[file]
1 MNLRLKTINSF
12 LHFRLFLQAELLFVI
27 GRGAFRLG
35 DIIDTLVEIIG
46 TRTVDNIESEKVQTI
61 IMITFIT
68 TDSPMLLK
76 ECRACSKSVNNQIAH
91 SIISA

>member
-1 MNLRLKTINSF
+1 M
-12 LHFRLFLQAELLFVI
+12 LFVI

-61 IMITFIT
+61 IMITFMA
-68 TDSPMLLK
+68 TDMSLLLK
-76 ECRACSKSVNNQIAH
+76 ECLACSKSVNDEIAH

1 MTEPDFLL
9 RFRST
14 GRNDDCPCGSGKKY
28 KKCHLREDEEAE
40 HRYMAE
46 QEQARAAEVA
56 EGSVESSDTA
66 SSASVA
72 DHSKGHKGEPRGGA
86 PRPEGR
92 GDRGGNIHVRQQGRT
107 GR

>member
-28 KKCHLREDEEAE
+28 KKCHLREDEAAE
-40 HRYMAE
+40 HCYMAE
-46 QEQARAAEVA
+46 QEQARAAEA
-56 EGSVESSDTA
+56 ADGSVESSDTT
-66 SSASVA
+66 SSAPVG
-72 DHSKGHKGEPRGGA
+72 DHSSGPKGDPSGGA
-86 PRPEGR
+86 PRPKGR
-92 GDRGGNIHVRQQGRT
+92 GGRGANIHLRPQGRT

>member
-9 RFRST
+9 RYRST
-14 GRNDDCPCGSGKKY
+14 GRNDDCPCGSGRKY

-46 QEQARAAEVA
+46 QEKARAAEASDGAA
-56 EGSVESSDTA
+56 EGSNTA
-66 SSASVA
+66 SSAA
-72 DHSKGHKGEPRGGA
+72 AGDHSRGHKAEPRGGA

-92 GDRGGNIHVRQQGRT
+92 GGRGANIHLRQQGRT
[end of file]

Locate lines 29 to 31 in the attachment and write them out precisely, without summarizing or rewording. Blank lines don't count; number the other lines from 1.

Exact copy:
72 DHSKGHKGEPRGGA
86 PRPEGR
92 GDRGGNIHVRQQGRT